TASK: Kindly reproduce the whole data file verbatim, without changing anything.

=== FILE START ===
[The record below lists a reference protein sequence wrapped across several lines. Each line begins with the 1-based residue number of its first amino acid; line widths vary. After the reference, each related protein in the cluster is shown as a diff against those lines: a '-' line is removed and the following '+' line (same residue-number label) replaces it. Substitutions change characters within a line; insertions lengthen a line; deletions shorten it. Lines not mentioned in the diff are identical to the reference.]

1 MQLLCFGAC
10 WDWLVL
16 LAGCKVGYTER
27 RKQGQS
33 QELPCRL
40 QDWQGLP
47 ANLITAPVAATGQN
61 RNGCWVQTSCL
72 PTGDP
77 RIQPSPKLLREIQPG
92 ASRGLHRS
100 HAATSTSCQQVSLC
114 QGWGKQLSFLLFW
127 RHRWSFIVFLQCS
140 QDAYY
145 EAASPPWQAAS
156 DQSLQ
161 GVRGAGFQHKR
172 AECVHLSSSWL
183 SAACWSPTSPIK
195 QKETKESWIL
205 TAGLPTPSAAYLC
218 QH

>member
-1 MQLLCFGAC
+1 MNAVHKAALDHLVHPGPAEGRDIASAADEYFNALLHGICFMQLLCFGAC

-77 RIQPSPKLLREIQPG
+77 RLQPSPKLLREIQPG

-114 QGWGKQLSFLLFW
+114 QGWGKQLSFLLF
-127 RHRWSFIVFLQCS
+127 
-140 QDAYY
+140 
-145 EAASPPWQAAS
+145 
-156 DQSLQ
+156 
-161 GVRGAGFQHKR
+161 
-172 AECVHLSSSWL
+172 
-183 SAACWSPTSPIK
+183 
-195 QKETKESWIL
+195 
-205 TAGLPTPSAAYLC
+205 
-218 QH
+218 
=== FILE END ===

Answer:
[The record below lists a reference protein sequence wrapped across several lines. Each line begins with the 1-based residue number of its first amino acid; line widths vary. After the reference, each related protein in the cluster is shown as a diff against those lines: a '-' line is removed and the following '+' line (same residue-number label) replaces it. Substitutions change characters within a line; insertions lengthen a line; deletions shorten it. Lines not mentioned in the diff are identical to the reference.]

1 MQLLCFGAC
10 WDWLVL
16 LAGCKVGYTER
27 RKQGQS
33 QELPCRL
40 QDWQGLP
47 ANLITAPVAATGQN
61 RNGCWVQTSCL
72 PTGDP
77 RIQPSPKLLREIQPG
92 ASRGLHRS
100 HAATSTSCQQVSLC
114 QGWGKQLSFLLFW
127 RHRWSFIVFLQCS
140 QDAYY
145 EAASPPWQAAS
156 DQSLQ
161 GVRGAGFQHKR
172 AECVHLSSSWL
183 SAACWSPTSPIK
195 QKETKESWIL
205 TAGLPTPSAAYLC
218 QH

>member
-1 MQLLCFGAC
+1 MNAVHKAALDHLVHPGPAEGRDIASAADEYFNALLHGICFMQLLCFGAC

-77 RIQPSPKLLREIQPG
+77 RLQPSPKLLREIQPG

-114 QGWGKQLSFLLFW
+114 QGWGKQLSFLLF
-127 RHRWSFIVFLQCS
+127 
-140 QDAYY
+140 
-145 EAASPPWQAAS
+145 
-156 DQSLQ
+156 
-161 GVRGAGFQHKR
+161 
-172 AECVHLSSSWL
+172 
-183 SAACWSPTSPIK
+183 
-195 QKETKESWIL
+195 
-205 TAGLPTPSAAYLC
+205 
-218 QH
+218 